In the previous article we discussed the SQL functions of spatial relationship . Let’s now discuss the SQL spatial processing functions. Let’s start with the difference between the notion of spatial relation and spatial treatment.

The simplest way is to use an example. We have geometries that share the occupation of space

A spatial relationship function, such as ** st_intersects** , will answer the question “do these geometries intersect ?” TRUE or FALSE?.

A spatial processing function, such as ** ST_Intersection,** will extract the common part of the geometries returning as result a geometry :

Let’s suppose that we have two tables: rectangles and circles, and that we want to retrieve the result from this image. How does one design the adequate SQL query ?

By adopting the same approach as described in the second article of this series :

- which is the data I want to obtain ?: I want the resulting geometries originating in the intersection of circles and rectangles-> SELECT clause:

*SELECT**st_**intersection**(**circles.geometry, rectangles.geometry**) as geometry*

- where are they stored ? : in the circles and rectangles tables-> FROM clause:

*FROM*** circles**,

*rectangles*- which are the conditions I want to apply , spatial or not? select only entities that occupy common space -> WHERE clause:

* **WHERE**st_**intersects**(**circles.geometry, rectangles.geometry**)*

What makes the request :

*SELECT**st_**intersection**(**circles.geometry, rectangles.geometry**) as geometry*

*FROM**circles, rectangles*

*WHERE**st_intersects**(**circles.geometry, rectangles.geometry**)*

You can omit the WHERE clause and get the same result, except that it will take a lot more time. It is logical to limit the operation intersection of st_intersection to places where the geometries intersect.

**The** **batch** **and interactive**** tools**

Before discussing the spatial processing functions in detail, let’s do a little parenthesis. In office GIS, such as ArcGis, you, usually, work with two groups of different tools according to what you are going to process (a layer as a whole or a specific entity).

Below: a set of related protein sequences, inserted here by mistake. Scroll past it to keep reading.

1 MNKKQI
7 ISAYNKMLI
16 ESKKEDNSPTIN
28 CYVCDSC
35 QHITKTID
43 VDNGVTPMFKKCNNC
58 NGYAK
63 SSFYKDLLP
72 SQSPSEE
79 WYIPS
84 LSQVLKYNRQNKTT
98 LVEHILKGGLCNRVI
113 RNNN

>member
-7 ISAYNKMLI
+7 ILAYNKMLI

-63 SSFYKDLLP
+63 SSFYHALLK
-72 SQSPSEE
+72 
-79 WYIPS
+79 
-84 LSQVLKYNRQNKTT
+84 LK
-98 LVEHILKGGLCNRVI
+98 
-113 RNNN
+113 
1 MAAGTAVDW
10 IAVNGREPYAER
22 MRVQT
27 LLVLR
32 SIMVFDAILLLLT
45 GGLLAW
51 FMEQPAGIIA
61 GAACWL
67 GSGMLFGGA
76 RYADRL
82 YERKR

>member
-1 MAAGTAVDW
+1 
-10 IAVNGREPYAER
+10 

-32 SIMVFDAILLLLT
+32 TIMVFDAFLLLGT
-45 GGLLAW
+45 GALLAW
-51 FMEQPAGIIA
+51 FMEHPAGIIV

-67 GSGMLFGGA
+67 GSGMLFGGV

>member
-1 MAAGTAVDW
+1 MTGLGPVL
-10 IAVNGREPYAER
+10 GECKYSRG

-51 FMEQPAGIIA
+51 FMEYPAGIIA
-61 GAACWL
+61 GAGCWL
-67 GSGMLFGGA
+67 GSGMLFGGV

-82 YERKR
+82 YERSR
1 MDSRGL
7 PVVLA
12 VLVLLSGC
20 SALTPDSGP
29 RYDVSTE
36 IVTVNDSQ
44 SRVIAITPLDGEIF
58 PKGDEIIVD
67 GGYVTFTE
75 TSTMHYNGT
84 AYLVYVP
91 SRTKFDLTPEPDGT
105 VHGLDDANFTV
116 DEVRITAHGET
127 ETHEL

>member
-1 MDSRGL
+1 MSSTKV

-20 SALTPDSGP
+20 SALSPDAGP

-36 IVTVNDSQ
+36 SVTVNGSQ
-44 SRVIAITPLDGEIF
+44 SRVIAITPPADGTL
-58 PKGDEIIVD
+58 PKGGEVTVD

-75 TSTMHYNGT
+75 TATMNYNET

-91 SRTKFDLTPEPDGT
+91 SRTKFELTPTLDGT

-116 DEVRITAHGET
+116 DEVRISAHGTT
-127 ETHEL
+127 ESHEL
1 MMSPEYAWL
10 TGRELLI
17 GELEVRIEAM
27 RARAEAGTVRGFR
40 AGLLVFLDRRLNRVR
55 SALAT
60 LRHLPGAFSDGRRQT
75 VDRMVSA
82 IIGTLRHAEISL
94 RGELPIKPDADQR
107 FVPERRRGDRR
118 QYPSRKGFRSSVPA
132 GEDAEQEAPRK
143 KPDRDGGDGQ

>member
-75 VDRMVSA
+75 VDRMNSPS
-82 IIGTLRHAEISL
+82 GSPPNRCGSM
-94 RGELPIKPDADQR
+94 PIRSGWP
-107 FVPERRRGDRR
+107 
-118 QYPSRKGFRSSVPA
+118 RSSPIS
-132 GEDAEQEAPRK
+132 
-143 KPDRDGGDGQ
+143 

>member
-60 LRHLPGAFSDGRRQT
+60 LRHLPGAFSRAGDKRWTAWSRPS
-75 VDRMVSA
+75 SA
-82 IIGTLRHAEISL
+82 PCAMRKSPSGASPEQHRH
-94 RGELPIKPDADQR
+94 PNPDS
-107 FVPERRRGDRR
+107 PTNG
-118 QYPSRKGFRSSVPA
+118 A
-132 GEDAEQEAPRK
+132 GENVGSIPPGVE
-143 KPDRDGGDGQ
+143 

When processing the layer as a whole, you use the tools in the Toolbox. When processing the specific entities you use the ArcMap interactive tools.

An advantage of SQL is that you work with only one tool. Let’s return to the previous query to apply it at the intersections between a layer map_ risks ( in beige) and flooding areas ( in blue)

We can use the query :

*SELECT**st_**intersection**(**map_risk.geometry, flooding_zones.geometry**) as geometry*

*FROM**map_risk, flooding_zones*

*WHERE**st_intersects**(**map_risk.geometry, flooding_zones.geometry**)*

To intersect all the present entities in the risk map with flooding areas:

Where only the area with a Maximum risk for flood areas

*SELECT**st_**intersection**(**map_risk.geometry, flooding_zones.geometry**) as geometry*

*FROM**map_risk, flooding_zones*

*WHERE**st_intersects**(**map_risk.geometry, flooding_zones.geometry*** )** AND

map_risk.zone = ‘max’

The only difference is in the **WHERE** clause where we add ” *AND*

*map_risk.zone*** = ‘max’** «

**Spatial** **processing** **functions**

If you take a look to the help page of ArcGis Overlay tools ( https://pro.arcgis.com/fr/pro-app/tool-reference/analysis/an-overview-of-the-overlay-toolset.htm ) you will find a description of a series of spatial processing functions:

They are seven: Erase, Identity, Intersection, Spatial joint, Symmetric difference, Aggregation and Update.

In SQL we will use only three functions: st_difference , st_intersection and ST_Union to build the equivalent queries.